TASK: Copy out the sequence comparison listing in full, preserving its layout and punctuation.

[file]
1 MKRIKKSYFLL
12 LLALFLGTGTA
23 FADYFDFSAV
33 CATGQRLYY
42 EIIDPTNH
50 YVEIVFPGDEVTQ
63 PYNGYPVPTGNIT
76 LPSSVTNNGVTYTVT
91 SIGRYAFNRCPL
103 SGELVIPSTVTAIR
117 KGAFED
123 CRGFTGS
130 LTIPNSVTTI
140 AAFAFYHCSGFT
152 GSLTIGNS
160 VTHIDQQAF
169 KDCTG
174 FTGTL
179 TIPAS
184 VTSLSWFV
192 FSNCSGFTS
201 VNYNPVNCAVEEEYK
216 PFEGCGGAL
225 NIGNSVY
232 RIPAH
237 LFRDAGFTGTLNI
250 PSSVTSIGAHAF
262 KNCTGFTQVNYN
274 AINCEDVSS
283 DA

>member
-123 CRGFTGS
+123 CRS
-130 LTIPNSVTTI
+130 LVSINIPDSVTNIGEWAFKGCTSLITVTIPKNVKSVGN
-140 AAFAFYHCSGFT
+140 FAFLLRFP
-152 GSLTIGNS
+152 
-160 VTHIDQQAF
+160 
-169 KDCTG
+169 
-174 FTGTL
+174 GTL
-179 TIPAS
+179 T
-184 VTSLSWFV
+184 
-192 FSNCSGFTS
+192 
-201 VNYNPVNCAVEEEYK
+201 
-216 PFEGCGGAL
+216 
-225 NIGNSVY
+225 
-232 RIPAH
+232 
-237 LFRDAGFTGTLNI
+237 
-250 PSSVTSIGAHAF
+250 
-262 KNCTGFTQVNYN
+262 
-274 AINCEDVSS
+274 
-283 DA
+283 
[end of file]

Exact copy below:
1 MKRIKKSYFLL
12 LLALFLGTGTA
23 FADYFDFSAV
33 CATGQRLYY
42 EIIDPTNH
50 YVEIVFPGDEVTQ
63 PYNGYPVPTGNIT
76 LPSSVTNNGVTYTVT
91 SIGRYAFNRCPL
103 SGELVIPSTVTAIR
117 KGAFED
123 CRGFTGS
130 LTIPNSVTTI
140 AAFAFYHCSGFT
152 GSLTIGNS
160 VTHIDQQAF
169 KDCTG
174 FTGTL
179 TIPAS
184 VTSLSWFV
192 FSNCSGFTS
201 VNYNPVNCAVEEEYK
216 PFEGCGGAL
225 NIGNSVY
232 RIPAH
237 LFRDAGFTGTLNI
250 PSSVTSIGAHAF
262 KNCTGFTQVNYN
274 AINCEDVSS
283 DA

>member
-123 CRGFTGS
+123 CRS
-130 LTIPNSVTTI
+130 LVSINIPDSVTNIGEWAFKGCTSLITVTIPKNVKSVGN
-140 AAFAFYHCSGFT
+140 FAFLLRFP
-152 GSLTIGNS
+152 
-160 VTHIDQQAF
+160 
-169 KDCTG
+169 
-174 FTGTL
+174 GTL
-179 TIPAS
+179 T
-184 VTSLSWFV
+184 
-192 FSNCSGFTS
+192 
-201 VNYNPVNCAVEEEYK
+201 
-216 PFEGCGGAL
+216 
-225 NIGNSVY
+225 
-232 RIPAH
+232 
-237 LFRDAGFTGTLNI
+237 
-250 PSSVTSIGAHAF
+250 
-262 KNCTGFTQVNYN
+262 
-274 AINCEDVSS
+274 
-283 DA
+283 